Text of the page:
Admiral J.C. Harvey, Jr. – Thoughts on blogging

 Admiral John C. Harvey, Jr., Commander, U.S. Fleet Forces Command, shared his thoughts on blogging in his own blog.  We liked his advice, so we’re sharing the full text from last Friday’s post!  Like Adm. Harvey, MSC values the conversations started here, on Facebook and on Twitter.

NORFOLK (May 16, 2012) Adm. John C. Harvey, commander of U.S. Fleet Forces Command, addresses Sailors during an awards ceremony in the hangar bay aboard the aircraft carrier USS George H.W. Bush (CVN 77). George H.W. Bush received the Battle 'E' Award, the Battenberg Cup Award and the Admiral Flatley Memorial Award in honor of the ship's performance and safety record. (U.S. Navy photo by Mass Communication Specialist Seaman Brian Read Castillo/Released)

 Team,

It’s been a little over three years since I took command of Fleet Forces and started this blog. Throughout my tour, this blog has been an important way for me to share my thoughts and solicit feedback on various topics that I believed were important to the Fleet. I’ve learned about many issues of which I’m not sure I would have otherwise discovered, talked with and helped Sailors who needed additional information on certain topics or had experiences that required improvement to our policies and processes, and received a great deal of valuable feedback from readers who cared enough about the Fleet and our Sailors to sit down and type a meaningful response.

Throughout my time blogging, I’ve been very impressed by the hard work many of you in the “blogosphere” put into maintaining your blogs and producing quality content. And while we don’t always agree on our Navy’s “hot topics,” I want you to know that I’ve greatly enjoyed being an active member of this community and contributing to the discussion – whether on your blog or mine. With that said, I want to be clear that this is certainly not goodbye (not yet at least). I have a few more posts that I look forward to sharing over the next few weeks before I sign off for the last time. In the meantime, I want to share a few brief thoughts on blogging with those of you who are considering a blog as an additional way of communicating with your command/staff.

Understand the commitment 
First and foremost, make sure you understand the level of commitment involved with posting frequently and following up on comments. We’ve all seen blogs that start with great promise and then quickly fade away because the owner did not fully understand or appreciate the level of commitment required. This blog has required a considerable amount of my time, but it has also been an extremely valuable tool for me (in my current position) and I’ve actually enjoyed every moment I’ve devoted to it.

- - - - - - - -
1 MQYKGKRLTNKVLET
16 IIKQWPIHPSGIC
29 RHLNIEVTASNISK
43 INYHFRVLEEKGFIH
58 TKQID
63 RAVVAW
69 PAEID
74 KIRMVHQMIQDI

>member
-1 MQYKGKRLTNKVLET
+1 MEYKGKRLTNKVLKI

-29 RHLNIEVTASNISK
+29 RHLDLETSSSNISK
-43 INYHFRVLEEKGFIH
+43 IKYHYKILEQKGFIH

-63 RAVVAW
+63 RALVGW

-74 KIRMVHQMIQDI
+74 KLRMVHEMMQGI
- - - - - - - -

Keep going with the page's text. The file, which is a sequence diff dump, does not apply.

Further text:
Stay engaged
I believe this blog has been effective because of the meaningful two-way communication I established with my readers. There were quite a few times I was given the good, the bad and the ugly on this blog, but I wouldn’t have it any other way. Because of the open and honest dialogue, I’ve been able to help many of our Sailors understand and work through some of the more unique problems in our Navy (such as IA deployments). Quite frankly, I had hoped for more two-way dialogue directly from the Fleet, but I understand the many reasons for the reluctance of some to engage. It turns out my readership was an expanding group over time and I looked forward to reaching out to them even if I didn’t usually hear back from them.

There’s nothing wrong with starting a blog simply to transmit information to your people, but I personally believe a blog is most effective when you have an open and active dialog with your readers. But regardless of how you choose to run your blog, I strongly recommend that you never ask for feedback from your readers if you’re not willing to follow-up on the information you receive. There’s no quicker way to lose credibility with your Sailors.

Keep it in perspective 
Finally, always remember that the blog is not about you, it’s about your command, your mission and your people. Whether you’re sharing your thoughts on a particular topic to ensure your intent is understood, highlighting the unique capabilities of a unit you recently visited, or soliciting feedback on a particular idea, the focus should always be on the command and the people and how you can help improve mission performance. Because at the end of the day, it’s our Sailors and our Civilian teammates who make our Navy great, and who accomplish the mission, day in and day out.
All the best, JCHjr

Posted by ADM J.C. Harvey, Jr USN

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